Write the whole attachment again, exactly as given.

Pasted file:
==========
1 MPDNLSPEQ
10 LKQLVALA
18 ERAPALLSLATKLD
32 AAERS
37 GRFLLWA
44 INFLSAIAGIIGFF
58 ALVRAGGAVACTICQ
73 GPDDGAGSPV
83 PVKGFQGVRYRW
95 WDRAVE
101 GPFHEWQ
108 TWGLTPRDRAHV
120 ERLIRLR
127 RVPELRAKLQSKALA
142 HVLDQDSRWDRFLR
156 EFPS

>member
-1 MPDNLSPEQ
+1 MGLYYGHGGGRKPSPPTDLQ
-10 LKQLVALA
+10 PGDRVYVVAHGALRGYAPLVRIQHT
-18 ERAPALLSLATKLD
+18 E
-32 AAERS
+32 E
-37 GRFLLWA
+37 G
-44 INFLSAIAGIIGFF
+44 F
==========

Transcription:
1 MPDNLSPEQ
10 LKQLVALA
18 ERAPALLSLATKLD
32 AAERS
37 GRFLLWA
44 INFLSAIAGIIGFF
58 ALVRAGGAVACTICQ
73 GPDDGAGSPV
83 PVKGFQGVRYRW
95 WDRAVE
101 GPFHEWQ
108 TWGLTPRDRAHV
120 ERLIRLR
127 RVPELRAKLQSKALA
142 HVLDQDSRWDRFLR
156 EFPS

>member
-1 MPDNLSPEQ
+1 MGLYYGHGGGRKPSPPTDLQ
-10 LKQLVALA
+10 PGDRVYVVAHGALRGYAPLVRIQHT
-18 ERAPALLSLATKLD
+18 E
-32 AAERS
+32 E
-37 GRFLLWA
+37 G
-44 INFLSAIAGIIGFF
+44 F